From the day of our spiritual conversion we have purposed to become generous and cheerful givers. (II Cor. 9: 6,7). Cathy has had an easier time with this, because she is by nature a giver while I am more of a hoarder (stingy)! We are in complete agreement; however, it all belongs to God, and we must be faithful stewards. For a period of time following our conversion I was convinced the words of Jesus recorded in Matthew 6:19-21 were directed toward avoiding making retirement investments. Jesus said, “Lay not up treasures for yourselves upon earth where moth and rust corrupt and where thieves break through and steal, but lay up for yourselves treasures in heaven.” During that period of about 7-8 years we did just that. At Cathy’s urging and the counsel of several wise men we trusted, we did change direction regarding retirement funding and began a retirement savings account. It proved to be a very wise decision for us.

Late one afternoon while sitting at my desk completing the day’s necessary paperwork my phone rang, and I was speaking to a salesman from Little Rock. He somehow had gotten through our front desk screening, and he introduced himself and the company he represented. I patiently and politely listened as he told me about a wonderful bond opportunity his company was offering, and he anticipated it had an unlimited earning potential. When he asked, “What do you think?”, I said we didn’t make investments in stocks or bonds. He continued by asking, “Do you mind my asking what you are doing with your disposable income?” I said I didn’t mind at all his asking and said, “We send it all to heaven.” There was a stunned silence as he tried to process what I had just said, and he responded, “How do you do that?” “Fairly simple. We give it to people who are going to heaven!”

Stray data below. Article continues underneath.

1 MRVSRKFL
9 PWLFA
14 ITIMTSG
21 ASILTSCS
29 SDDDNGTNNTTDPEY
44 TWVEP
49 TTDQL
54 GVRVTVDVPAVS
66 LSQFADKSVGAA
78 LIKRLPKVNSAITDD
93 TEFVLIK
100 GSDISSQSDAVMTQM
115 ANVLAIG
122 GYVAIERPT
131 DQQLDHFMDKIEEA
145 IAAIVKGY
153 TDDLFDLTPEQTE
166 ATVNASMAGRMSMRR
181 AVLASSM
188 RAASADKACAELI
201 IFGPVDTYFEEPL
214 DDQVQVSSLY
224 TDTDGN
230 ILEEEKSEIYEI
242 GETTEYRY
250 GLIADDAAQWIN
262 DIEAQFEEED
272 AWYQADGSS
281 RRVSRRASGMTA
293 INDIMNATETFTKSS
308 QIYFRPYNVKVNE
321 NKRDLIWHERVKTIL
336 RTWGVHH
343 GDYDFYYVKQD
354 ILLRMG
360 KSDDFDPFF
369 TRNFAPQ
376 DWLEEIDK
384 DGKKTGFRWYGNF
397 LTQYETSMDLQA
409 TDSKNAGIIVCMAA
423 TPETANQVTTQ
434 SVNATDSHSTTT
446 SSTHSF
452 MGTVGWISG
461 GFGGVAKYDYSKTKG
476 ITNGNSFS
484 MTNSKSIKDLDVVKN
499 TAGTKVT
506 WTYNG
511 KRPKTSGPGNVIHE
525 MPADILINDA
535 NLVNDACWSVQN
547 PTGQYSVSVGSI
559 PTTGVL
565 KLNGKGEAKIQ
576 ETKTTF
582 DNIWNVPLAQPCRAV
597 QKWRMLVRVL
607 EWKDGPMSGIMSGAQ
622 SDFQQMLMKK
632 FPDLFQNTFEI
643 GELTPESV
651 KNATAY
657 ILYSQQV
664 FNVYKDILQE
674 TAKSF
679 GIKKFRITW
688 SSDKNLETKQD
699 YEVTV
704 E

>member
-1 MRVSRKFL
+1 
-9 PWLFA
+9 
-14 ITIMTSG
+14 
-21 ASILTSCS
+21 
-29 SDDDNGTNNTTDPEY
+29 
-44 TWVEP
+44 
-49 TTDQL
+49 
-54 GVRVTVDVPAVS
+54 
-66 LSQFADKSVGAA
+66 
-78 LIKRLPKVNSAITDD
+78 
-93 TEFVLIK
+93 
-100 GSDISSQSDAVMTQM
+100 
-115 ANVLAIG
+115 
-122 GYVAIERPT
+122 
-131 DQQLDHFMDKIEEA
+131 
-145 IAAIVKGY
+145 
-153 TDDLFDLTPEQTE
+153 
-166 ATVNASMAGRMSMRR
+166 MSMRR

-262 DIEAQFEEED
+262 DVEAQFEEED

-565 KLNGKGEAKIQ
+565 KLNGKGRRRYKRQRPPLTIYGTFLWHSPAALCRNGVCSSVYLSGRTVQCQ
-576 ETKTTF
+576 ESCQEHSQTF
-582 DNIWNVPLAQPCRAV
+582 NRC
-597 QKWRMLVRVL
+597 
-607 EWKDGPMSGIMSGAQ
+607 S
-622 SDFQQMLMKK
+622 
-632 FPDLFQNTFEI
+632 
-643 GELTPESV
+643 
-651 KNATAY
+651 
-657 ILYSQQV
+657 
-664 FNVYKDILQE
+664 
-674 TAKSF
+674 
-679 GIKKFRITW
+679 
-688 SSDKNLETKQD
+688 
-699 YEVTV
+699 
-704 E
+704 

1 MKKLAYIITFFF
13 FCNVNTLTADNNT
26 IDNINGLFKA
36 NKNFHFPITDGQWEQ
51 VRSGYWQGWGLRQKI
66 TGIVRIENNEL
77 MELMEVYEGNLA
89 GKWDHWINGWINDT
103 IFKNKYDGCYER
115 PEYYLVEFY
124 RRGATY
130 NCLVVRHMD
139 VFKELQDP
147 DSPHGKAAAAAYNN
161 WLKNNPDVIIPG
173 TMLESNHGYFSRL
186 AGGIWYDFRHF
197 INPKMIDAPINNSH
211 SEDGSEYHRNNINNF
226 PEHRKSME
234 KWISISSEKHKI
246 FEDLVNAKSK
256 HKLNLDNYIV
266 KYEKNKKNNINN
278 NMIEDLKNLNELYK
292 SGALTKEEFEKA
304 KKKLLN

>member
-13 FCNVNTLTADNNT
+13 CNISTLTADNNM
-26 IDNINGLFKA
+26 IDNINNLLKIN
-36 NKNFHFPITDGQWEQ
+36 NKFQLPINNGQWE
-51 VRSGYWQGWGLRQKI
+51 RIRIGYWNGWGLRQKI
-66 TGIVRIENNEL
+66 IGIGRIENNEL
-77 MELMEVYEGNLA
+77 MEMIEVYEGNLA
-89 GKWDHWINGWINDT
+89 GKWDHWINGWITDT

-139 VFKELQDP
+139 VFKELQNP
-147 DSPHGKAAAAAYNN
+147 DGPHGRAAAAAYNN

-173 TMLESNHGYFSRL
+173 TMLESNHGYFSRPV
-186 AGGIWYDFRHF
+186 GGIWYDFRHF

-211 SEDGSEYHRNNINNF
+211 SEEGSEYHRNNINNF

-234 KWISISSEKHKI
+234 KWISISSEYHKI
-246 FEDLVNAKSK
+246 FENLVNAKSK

He hardly knew how to respond when he said with somewhat of a chuckle, “That is very noble. My mother also gives to the church.” By his reply I was fairly certain he did not understand anything I had said, but still I wanted him to grasp the most important reason for our belief. “We don’t give to try to be noble, but rather to be obedient to our God who made us and owns everything we have. We want to please him by being faithful stewards of His money.”

He said, “It was nice to speak with you Dr. Moore. I hope you have a great day.” My prayer for him as we hung up was he would fully process what I said and consider exactly where he kept his treasures. That is where he will find his heart.

Dr. John






“Do You Have A Brother Named Berry Lee Moore?”

Heart Cath. Lab

Heart Cath. Lab

This question has been asked of me on many occasions and under lots of different circumstances throughout my life. This past week I was asked about Berry Lee (Bubba) in an unusual setting, and the conversation that followed brought me a lot of peace and comfort.

For the past 6 weeks I have been adjusting to one of the health problems of advanced aging for the male members of the Moore family; heart abnormalities. My paternal grandfather, (Granddaddy Moore), my Dad (Pop) and my brother (Bubba) all had coronary artery disease of varying severity, and it ultimately caused the death of all three. Pop had other health issues which combined with his heart disease led to his seemingly premature death at age 63 years. Because both Bubba and I were keenly aware of our genetic weaknesses we became regular aerobic exercisers from our mid-thirties until late in our 70’s. Neither of us were smokers nor did we drink beverage alcohol in any form, in part because those two bad habits are huge risk factors for heart disease.

Recently I have experienced a marked decrease in exercise tolerance which has concerned both Cathy and me. I plead guilty for acting like many physicians in that I have not seen a doctor for my health in at least 7 years, so had no idea what was happening, although I suspected advancing coronary atherosclerosis (hardening of the arteries). At Cathy’s insistence and the pleading of our children I agreed to consult a cardiologist, Dr. David Churchill in Fayetteville. I had known him and about his excellent reputation when we lived there over 10 years ago.